10 best summer football breaks

Best places for summer football fun, sun and sea

Pack a beach towel, flip-flops and your trusty rattle for a fixture with a holiday atmosphere

With pre-season friendlies now over and the big clubs back from the States and Singapore, it’s time to think about that late-summer break and catching a game by the Med or at a lakeside resort.

Here are ten great suggestions for seeing a random match in Europe, with sun, beaches and beer all thrown into the mix. Some are in top leagues, others swimming in the shallows of the second flight, meaning you can just show up, shove a few euros through the ticket window and join the long-suffering faithful.

Welcome to Larnaca/Peterjon Cresswell


Chania FC/Tom Gard

The first thing that strikes you when strolling into the Perivolia Municipal Stadium on the southern outskirts of Chania, Crete, is the view. Upon paying your €7 admission in cash, and hearing the satisfying clink of the old-school turnstile, you’re as likely to be drawn to the panorama as the football on display. The rolling green slopes and snow-topped White Mountains towering behind the goal make for a particularly serene distraction.

Another €7 brings you here to the sleepy suburb of Mournies from the Old Town and Venetian harbour by taxi, meaning you can be sipping Mythos on a sandy beach and taking in a Super League 2 fixture within 15 minutes. Chania’s Gate 4 massive, of course, come here by roaring moped.

The solidly-built and functional Perivolia otherwise welcomes a mix of locals, expats and holidaymakers to its one main stand. Sadly, the local derby with Irodotos is now a thing of the past since the doomed side from nearby Heraklion scored only six (!) goals in the 2022-23 campaign. In their place, the green-and-whites of Giouchtas provide Cretan groundhops this season. Barnaby Gard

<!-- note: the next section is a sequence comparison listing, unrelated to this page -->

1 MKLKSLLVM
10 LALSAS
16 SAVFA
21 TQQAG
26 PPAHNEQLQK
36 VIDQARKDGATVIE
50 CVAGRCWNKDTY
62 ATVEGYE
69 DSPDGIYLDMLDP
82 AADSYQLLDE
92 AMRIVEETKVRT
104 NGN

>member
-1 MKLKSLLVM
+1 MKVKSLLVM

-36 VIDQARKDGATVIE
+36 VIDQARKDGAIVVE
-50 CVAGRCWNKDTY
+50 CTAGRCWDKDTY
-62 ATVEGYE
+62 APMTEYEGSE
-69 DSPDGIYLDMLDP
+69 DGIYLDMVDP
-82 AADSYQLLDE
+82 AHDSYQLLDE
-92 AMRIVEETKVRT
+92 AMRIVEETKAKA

Stadion Miejski/Peterjon Cresswell

The name ‘Polish Riviera’ may seem a contradiction in terms but this long seafront served by the cheap, fast and reliable SKM train from Gdańsk is where many Poles bring their buckets and spades in summer.

Gdynia hasn’t the cachet of Sopot but it does have a popular football team, Arka the Polish Cup winners in 2017 and twice finalists in 2018 and 2021.

Sadly relegated from the Ekstraklasa in 2020, the Herrings have been battling to reclaim their rightful spot in the top tier. Right in town, by the Gdynia Redłowo stop on the SKM line, the Stadion Miejski co-hosted the U-20 FIFA World Cup in 2019 and is blessed with one of Poland’s finest stadium bars, the Olimpijska.


Welcome to KoperPeterjon Cresswell

Close to winning the Slovenian title in 2022 only to blow it in the last week, seafront Koper is a convivial place to spend a few days. Restaurant terraces look out over the Adriatic, Italianate architecture characterises the Old Town and, best of all, the football stadium is right in the centre.

Modern and compact, the Bonifika is set between the bus and train stations and the sea, a short walk from everywhere. Scotland fans may remember it from a friendly here with Slovenia in 2012.

Built into the stadium, Pub 33 is a great bar whatever the occasion, with live music and TV sport.


Welcome to Larnaca/Peterjon Cresswell

The port, resort and airport hub of Larnaca on the southern coast of Cyprus is usually host to three teams in the 14-strong top-flight Cyta Championship.

Home of 2022 league runners-up AEK, Larnaca has also been a haven for two clubs from the nearby port of Famagusta since 1974, when its majority Greek population fled the Turkish invasion. Revered Anorthosis have won 13 Cypriot titles and never been relegated.

Populist Nea Salamis, with their left-leaning fan base, have played in the top flight most seasons since 1949. These three clubs play at stadiums away from Larnaca’s tourist-friendly, palm-fringed, beach-lined city centre. Anorthosis and Nea Salamis built their grounds some 15 years after their enforced exile. Both were used for the final stages of the 1992 European Under-16 Championships, hosting the likes of Francesco Totti and Iván de la Peña.

It was also at the Antonis Papadopoulos, home of Anorthosis, that Cyprus beat Spain 3-2 in a Euro 2000 qualifier. Nea Salamis named their ground Ammochostos – the Greek word for Famagusta. Formed in 1994, AEK Larnaca moved into the new-build AEK Arena in 2016. All are short taxi journeys from the seafront strip of Athenon and streets behind dotted with lively bars, most showing TV football.


Málaga CF shop/Harvey Holtom